Cher's Infectious Disease Explained

At age 78, legendary singer and actress Cher seems invincible. She and her husband broke into the music scene in 1965 with the hit "I Got You Babe," and she's been a music icon ever since.

Her star was too big for the music and television industry, so she channeled her energies in the film industry with films like "Silkwood," "The Witches of Eastwick," and "Mask." You might remember her iconic scene in "Moonstruck" when she slapped Nicolas Cage and said, "Snap out of it!" The film would earn her an Academy Award.

Yet while she was filming "The Witches of Eastwick" in 1986, Cher noticed her energy draining. That's when she realized she had the highly contagious Epstein-Barr virus.

Epstein-Barr challenged Cher's invincibility while on set for "Mermaids," pausing production. "I was so sick I thought I was going to die," she said in an interview with Vanity Fair.

After finishing "Mermaids," Cher had to put a pause on her life, turning down many movie offers so she could take care of her health. She toldĀ The New York Times, "For two years, I couldn't work. It was terrible. I ended the second year with pneumonia."

Most people become infected with the Epstein-Barr virus

The Epstein-Barr virus spreads primarily through saliva, so you can become infected through kissing, coughing, sneezing, or sharing cups and utensils. If you touch a toy that's been in an infected child's mouth, you're also at risk for an infection. It also can spread through blood and semen, so people can get the Epstein-Barr virus through sexual contact or blood transfusions. According to the Centers for Disease Control and Prevention, 90% of people have Epstein-Barr antibodies, which indicate a current or past infection. Most Epstein-Barr infections occur during childhood, and many infections don't come with symptoms.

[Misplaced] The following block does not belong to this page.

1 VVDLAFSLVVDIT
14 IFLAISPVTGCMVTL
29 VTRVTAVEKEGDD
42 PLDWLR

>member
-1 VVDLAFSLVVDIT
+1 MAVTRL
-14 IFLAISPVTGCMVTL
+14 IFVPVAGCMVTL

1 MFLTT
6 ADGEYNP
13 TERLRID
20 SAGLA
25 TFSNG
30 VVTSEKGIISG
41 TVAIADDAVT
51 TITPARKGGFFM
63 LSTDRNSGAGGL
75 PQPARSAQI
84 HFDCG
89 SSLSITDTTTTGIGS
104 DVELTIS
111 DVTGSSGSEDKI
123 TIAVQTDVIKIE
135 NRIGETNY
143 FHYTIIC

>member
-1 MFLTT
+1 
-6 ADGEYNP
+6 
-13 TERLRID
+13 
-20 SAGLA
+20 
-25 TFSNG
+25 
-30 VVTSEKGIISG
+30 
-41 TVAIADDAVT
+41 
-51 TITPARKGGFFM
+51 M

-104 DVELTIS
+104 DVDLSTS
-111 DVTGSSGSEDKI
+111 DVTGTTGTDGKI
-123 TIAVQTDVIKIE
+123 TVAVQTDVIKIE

People easily mistake symptoms of Epstein-Barr for a cold or flu because they share similar symptoms such as fatigue, fever, sore throat, or swollen lymph nodes. These symptoms might last up to four weeks, but some people might feel sick for months. What's troubling is that you might not experience symptoms right after you've come into contact with someone who's infected. Because symptoms might not show up for several weeks, you can infect other people without knowing.

Epstein-Barr virus can become dormant then reactivate

Unlike the common cold, the Epstein-Barr virus never quite leaves your system. Even if you recover from your symptoms, the virus becomes dormant in your body. However, you could experience symptoms again because the virus can reawaken. Because Epstein-Barr is caused by a virus rather than bacteria, antibiotics can't treat Epstein-Barr. Researchers are looking at how the antiplatelet drug dipyridamole might keep the virus from becoming active again.

Epstein-Barr can cause mononucleosis that can enlarge the spleen. This could cause the spleen to rupture, which requires surgery. Mononucleosis could also obstruct your airway and make it difficult to breathe. Other complications from Epstein-Barr include inflammation of the heart, brain, gallbladder, or pancreas. Pneumonia is another complication.

After Cher's bout with pneumonia, she returned to the recording studio and released "It's a Man's World." Although she told Vanity Fair in 1990 that she wouldn't make any more movies after "Mermaids," Cher has since appeared in"Faithful," "Burlesque," and "Mamma Mia! Here We Go Again." She also released an album of cover versions of ABBA songs.